A prenuptial agreement is a legal document that clarifies the division of assets in the case of a divorce. According to Harvard University, only 5 to 10 percent of married couples get a prenuptial agreement. While usually iron-clad, there are situations where a prenuptial agreement may become invalid. If one party contests the prenuptial agreement, it could mean that all marital assets get divided evenly. Learn more about the validity of prenuptial agreements.
Signing Under Intimidation, Coercion, or Duress
If one party was forced to sign a prenuptial agreement, that can void the document. However, the coerced party will need to prove that the document was signed under extenuating circumstances. A legal document, such as a prenuptial agreement, will also become void if someone signed it while heavily intoxicated when they could not reasonably consent.
Failure to Disclose
A prenuptial agreement covers a couple's finances in detail. Both parties sign the agreement based on the financial information provided in the contract. If one party misrepresented or purposefully failed to disclose certain financial information, the prenup can become invalid as a result of "failure to disclose." It doesn't matter if the failure to disclose is purposeful or not.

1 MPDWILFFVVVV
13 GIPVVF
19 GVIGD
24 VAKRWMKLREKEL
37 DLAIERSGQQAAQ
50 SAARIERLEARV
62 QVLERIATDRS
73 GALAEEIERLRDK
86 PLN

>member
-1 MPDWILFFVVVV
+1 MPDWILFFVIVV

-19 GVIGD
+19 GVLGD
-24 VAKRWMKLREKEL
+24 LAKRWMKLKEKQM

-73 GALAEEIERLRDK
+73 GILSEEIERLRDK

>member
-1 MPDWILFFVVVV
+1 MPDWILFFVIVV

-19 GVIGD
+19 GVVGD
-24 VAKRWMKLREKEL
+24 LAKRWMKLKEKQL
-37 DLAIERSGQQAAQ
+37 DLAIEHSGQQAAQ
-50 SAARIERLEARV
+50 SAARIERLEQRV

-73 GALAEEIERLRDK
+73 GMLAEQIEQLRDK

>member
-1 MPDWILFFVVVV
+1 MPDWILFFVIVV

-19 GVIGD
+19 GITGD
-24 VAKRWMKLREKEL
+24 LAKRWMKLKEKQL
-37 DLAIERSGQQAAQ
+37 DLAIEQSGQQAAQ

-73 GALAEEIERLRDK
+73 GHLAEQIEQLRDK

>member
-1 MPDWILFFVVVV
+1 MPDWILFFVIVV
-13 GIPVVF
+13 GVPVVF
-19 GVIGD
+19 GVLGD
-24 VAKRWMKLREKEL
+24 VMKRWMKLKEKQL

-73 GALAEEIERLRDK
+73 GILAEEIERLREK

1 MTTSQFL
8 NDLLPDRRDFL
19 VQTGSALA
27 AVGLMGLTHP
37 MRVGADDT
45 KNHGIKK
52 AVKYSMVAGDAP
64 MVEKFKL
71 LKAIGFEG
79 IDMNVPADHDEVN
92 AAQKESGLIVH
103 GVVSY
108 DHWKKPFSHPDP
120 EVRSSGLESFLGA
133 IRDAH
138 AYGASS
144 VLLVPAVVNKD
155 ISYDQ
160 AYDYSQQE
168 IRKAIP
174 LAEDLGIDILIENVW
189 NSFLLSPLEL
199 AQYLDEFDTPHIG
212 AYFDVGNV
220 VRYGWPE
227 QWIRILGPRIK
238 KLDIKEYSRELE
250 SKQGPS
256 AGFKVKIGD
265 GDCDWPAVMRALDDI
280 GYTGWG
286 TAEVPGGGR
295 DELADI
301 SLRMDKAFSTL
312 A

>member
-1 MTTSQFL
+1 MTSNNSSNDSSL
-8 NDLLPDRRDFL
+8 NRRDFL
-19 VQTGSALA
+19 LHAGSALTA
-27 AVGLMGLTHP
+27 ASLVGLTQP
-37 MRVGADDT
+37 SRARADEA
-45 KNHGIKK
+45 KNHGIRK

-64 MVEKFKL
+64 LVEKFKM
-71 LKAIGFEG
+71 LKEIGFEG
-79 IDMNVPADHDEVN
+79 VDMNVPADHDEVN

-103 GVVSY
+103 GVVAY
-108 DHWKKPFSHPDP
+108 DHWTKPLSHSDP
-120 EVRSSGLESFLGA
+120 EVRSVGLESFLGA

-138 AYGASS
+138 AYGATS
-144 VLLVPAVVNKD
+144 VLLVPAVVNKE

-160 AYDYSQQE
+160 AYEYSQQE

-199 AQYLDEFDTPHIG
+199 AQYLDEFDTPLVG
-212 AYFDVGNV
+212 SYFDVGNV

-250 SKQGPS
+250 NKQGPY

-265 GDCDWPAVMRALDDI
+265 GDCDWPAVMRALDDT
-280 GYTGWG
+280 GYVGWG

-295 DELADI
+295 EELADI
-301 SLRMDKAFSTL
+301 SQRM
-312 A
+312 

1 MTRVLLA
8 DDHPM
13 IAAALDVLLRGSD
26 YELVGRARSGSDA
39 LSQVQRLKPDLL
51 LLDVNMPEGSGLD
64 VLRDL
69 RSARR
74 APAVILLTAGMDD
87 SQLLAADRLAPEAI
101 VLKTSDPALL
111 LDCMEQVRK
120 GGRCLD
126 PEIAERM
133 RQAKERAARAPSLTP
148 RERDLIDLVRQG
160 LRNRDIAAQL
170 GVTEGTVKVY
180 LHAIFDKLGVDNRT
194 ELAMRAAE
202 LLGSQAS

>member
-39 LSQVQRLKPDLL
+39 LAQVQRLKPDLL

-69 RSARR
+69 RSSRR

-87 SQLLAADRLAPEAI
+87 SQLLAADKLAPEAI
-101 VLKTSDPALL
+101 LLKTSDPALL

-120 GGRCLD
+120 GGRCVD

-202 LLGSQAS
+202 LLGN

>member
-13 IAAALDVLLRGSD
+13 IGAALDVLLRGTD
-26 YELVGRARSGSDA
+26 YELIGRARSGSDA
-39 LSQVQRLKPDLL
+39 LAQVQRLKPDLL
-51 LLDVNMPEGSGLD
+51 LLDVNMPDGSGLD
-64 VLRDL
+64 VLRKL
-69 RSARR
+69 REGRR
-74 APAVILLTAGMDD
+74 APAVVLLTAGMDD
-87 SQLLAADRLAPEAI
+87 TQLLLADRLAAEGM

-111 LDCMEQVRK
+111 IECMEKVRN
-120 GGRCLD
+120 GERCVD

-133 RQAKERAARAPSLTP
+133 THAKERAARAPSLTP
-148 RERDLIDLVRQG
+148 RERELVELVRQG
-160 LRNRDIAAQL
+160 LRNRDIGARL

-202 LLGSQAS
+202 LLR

Prenups must be reasonable to both parties involved. If a judge finds that an agreement grossly neglects a particular person, they can void the contract on grounds of unconscionability. A prenup also can't leave one party destitute after the marriage.
There are certain steps that must take place in order to make a prenup legal. If a prenup does not follow each step, a divorce lawyer may have a case to void it. Things like missing signatures or skipped steps throughout the process count as improper filing. As part of the process, both parties must have independent representation that goes over the details of the agreement to ensure that everyone understands it. If one party didn't get the proper representation, an important part of the filing process was skipped.
Infidelity in and of itself will not void a prenuptial agreement. However, prenups that include an infidelity clause will be impacted by infidelity. In most cases, the guilty party will pay a hefty fee for breaking the clause. Without the infidelity clause, infidelity does not impact prenups at all, even in at-fault states.
Give your lawyer a copy of your prenup so that they can look over it to determine whether it's valid or if there's a problem with the contract. Contact a local divorce lawyer to learn more.